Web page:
Tuesday, May 17, 2011

Possible change to Children's Medication

How many people actually call and get a hold of a nurse to find out dosage information when your kid is sick in the middle of the night? I would assume it's not a high percentage. Most parents guestimate on the dosage if the child is under two. I should know. I have a 20 month old. I usually just make sure I am not overdosing him, but I am sure sometimes I am sure I don't give him enough medicine. I think the directions should list age and weight. The FDA is looking at what can be done to prevent kids under two from getting the wrong dose of medication.

FROM NBC: Advisors to the Food and Drug Administration will met Tuesday to discuss how to make certain pain relievers safer for babies and children.

Government advisors are poised to address two problems when it comes to getting pain relief to sick young children:
1. Parents don't have the right information on how much to give 2. Parents measure the dosage wrong The label on infant Tylenol and other over-the-counter products that contain acetaminophen says only to "consult a doctor" for kids under age 2.

An FDA panel of experts will consider whether they have enough information to add dosing instructions for children between the ages of 6 months and 2 years.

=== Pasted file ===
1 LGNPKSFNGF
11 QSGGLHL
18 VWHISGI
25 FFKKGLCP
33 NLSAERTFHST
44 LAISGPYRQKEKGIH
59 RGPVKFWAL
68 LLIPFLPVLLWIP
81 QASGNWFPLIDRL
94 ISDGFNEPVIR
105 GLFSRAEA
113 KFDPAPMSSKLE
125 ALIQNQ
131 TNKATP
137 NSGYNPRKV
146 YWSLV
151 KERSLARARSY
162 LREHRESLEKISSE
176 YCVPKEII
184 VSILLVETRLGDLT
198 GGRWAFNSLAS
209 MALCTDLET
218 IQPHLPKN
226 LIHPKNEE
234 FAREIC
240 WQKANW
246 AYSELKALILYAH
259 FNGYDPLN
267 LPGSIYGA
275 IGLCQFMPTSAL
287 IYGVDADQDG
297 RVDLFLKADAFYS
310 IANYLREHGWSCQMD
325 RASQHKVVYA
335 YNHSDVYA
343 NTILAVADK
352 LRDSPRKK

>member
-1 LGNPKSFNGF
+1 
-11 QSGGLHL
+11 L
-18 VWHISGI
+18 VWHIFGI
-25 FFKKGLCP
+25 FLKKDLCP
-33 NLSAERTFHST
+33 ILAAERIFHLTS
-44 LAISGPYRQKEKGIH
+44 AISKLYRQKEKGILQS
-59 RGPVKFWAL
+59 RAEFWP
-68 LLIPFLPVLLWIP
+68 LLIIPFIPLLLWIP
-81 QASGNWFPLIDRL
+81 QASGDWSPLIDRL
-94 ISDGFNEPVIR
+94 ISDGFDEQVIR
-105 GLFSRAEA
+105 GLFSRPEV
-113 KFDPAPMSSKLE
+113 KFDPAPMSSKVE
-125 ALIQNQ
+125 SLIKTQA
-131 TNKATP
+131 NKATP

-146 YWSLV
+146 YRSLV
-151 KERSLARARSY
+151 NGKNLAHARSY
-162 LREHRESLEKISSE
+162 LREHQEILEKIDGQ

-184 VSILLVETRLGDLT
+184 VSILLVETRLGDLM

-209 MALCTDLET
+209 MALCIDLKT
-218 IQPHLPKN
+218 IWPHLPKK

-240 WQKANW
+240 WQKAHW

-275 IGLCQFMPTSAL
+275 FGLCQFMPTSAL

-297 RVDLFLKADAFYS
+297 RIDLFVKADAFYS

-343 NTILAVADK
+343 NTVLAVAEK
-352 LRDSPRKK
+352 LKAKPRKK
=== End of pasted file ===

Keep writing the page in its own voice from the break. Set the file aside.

Also on the committee's agenda -- whether to change dosing guidance and base it on a child's weight, rather than age. The American Academy of Pediatrics says a change is needed because there's too much variability in how much children of a certain age weigh.

Dr. Daniel Frattarelli/American Academy of Pediatrics Committee on Drugs: "The larger child who's given the same dose as a smaller child may not get as much effect of the drug because he's not getting as much as his body needs." And smaller children have a higher risk of an overdose if they get too much acetaminophen. The instructions may also be switched to milliliters so medicine will have to be measured out using dosing devices included in the packaging. right now -- measurements of "teaspoons" are often used.

Dr. Daniel Frattarelli/American Academy of Pediatrics Committee on Drugs: "Parents will often -- and you can't blame them for this -- reach into the silverware drawer, pull out a teaspoon, measure it out and give it to the child -- not realizing the teaspoons we have for silverware are not accurate."
Accurate measurements -- and dosing clarity -- may help keep kids safe -- and feel better, sooner. The FDA advisors are expected to issue a recommendation on infant and children's acetaminophen dosing when their meeting wraps up on Wednesday.

-NewsAnchorMom Jen

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